Wednesday October 18th 2017 at 6.30pm
From the press release:
Dr. Ian Massey will discuss his research on the hitherto unexplored queer history of St Ives. Central to his talk is the sculptor John Milne (1931-1978), who lived in St Ives from 1952, working initially as an assistant to Barbara Hepworth before setting up his own studio. Milne’s house ‘Trewyn’ became a meeting place for British and international artists, actors and writers. Within his talk Ian will read extracts from privately held letters and journals by Milne and members of his circle, including the artists Francis Bacon and Keith Vaughan.
Booking essential: 01792 516900
Alternatively, tickets can be booked online: www.ticketsource.co.uk/event/201869
Artist Talk: Linder at Dovecot Studios, Edinburgh, Friday 22 September
I will be ‘in conversation’ with artist Linder Sterling and rug tufter Kristi Vana at Dovecot Studios this coming Friday. We will discuss the collaboration between Linder and Dovecot which resulted in the production of a spectacular rug – Diagrams of Love: Marriage of Eyes – that was included in British Art Show 8, and that also featured in the ballet Children of the Mantic Stain, a collaboration between Linder, choreographer Kenneth Tindall, and dancers from Northern Ballet.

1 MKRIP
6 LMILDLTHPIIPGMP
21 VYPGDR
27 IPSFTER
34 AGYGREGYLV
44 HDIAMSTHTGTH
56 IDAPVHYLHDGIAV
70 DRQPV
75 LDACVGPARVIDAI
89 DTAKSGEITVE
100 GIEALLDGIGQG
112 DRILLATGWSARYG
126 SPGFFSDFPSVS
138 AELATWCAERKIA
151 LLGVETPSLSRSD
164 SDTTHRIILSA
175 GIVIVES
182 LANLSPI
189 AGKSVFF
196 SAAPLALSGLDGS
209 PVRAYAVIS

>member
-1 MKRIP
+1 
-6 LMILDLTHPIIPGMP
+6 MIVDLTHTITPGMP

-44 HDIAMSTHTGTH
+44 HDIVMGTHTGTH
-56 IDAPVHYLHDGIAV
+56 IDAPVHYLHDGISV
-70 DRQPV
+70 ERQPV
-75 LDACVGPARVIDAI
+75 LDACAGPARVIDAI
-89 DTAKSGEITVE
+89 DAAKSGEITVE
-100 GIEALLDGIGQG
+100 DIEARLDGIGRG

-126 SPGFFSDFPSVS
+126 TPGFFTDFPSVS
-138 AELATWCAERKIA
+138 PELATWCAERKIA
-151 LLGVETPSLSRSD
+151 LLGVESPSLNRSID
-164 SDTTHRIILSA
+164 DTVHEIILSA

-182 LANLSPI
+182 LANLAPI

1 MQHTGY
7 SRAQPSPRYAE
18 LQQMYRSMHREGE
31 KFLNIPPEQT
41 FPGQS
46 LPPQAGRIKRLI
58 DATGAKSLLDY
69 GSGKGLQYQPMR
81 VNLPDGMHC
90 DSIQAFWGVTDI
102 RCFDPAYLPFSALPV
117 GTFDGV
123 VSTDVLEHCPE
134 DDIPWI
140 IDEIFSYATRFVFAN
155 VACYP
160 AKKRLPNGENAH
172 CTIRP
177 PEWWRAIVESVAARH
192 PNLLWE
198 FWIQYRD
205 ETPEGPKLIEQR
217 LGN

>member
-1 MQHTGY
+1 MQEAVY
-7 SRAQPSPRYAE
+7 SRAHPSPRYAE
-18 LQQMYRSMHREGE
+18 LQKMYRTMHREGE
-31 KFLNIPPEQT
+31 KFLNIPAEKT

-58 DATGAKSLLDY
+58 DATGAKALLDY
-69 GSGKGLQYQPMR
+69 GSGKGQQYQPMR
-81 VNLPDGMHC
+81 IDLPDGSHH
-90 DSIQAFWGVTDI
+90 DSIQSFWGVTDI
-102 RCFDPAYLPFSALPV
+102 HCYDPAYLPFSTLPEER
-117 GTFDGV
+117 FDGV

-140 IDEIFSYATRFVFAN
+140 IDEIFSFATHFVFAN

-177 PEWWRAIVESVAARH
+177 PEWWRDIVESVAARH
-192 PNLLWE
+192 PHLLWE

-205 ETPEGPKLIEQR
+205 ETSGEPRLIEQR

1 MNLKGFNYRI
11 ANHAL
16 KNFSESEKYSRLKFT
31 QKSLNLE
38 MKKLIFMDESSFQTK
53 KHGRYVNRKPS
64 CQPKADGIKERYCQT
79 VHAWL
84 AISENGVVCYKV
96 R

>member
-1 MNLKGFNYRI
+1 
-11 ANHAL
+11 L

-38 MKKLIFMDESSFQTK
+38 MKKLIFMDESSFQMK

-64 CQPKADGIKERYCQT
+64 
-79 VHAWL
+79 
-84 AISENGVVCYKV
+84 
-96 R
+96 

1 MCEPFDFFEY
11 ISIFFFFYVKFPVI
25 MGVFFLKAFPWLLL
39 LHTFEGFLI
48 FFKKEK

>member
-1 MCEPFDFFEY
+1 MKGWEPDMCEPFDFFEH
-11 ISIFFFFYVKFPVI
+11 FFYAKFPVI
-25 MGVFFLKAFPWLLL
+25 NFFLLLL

• Full details of the event can be found here:
• Booking is via Eventbrite:
• More information on the collaboration between Linder and Dovecot Studios can be found here:
• Image: Linder’s original design for Diagrams of Love: Marriage of Eyes. Photograph courtesy of Linder Sterling © The artist.
• David Tindle ‘in conversation’ – film now online
The film of the David Tindle ‘in conversation’ event at Huddersfield Art Gallery on 11th March 2017 is now online and can be viewed on this website:
Image: Detail from David Tindle’s Baltais Dzidrais (White Apple), tempera on canvas, 1979. © The Artist, courtesy of The Redfern Gallery, London.
News on the painter Alice Mumford
• The artist’s show ‘Strategic Colour’ opens at Belgrave St Ives on 9th September, and continues until 2nd October. The catalogue will include a specially commissioned essay written by myself. Full details of the show will be published on the gallery website: http://www.belgravestives.co.uk